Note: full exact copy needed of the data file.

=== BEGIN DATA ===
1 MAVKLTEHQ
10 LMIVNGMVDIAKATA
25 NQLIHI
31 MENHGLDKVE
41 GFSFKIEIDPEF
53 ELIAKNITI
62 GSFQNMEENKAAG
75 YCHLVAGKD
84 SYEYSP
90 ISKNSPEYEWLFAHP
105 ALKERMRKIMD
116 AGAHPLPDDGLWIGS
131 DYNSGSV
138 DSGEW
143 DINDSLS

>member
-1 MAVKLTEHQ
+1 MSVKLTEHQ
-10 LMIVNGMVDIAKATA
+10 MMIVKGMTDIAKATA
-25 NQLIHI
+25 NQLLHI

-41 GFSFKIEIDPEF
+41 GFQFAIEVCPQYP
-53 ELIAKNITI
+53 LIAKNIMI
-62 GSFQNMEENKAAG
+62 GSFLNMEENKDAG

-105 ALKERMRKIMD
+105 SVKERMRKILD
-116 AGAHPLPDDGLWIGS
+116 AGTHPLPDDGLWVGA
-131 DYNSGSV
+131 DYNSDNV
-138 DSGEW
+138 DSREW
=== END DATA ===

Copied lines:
1 MAVKLTEHQ
10 LMIVNGMVDIAKATA
25 NQLIHI
31 MENHGLDKVE
41 GFSFKIEIDPEF
53 ELIAKNITI
62 GSFQNMEENKAAG
75 YCHLVAGKD
84 SYEYSP
90 ISKNSPEYEWLFAHP
105 ALKERMRKIMD
116 AGAHPLPDDGLWIGS
131 DYNSGSV
138 DSGEW
143 DINDSLS

>member
-1 MAVKLTEHQ
+1 MSVKLTEHQ
-10 LMIVNGMVDIAKATA
+10 MMIVKGMTDIAKATA
-25 NQLIHI
+25 NQLLHI

-41 GFSFKIEIDPEF
+41 GFQFAIEVCPQYP
-53 ELIAKNITI
+53 LIAKNIMI
-62 GSFQNMEENKAAG
+62 GSFLNMEENKDAG

-105 ALKERMRKIMD
+105 SVKERMRKILD
-116 AGAHPLPDDGLWIGS
+116 AGTHPLPDDGLWVGA
-131 DYNSGSV
+131 DYNSDNV
-138 DSGEW
+138 DSREW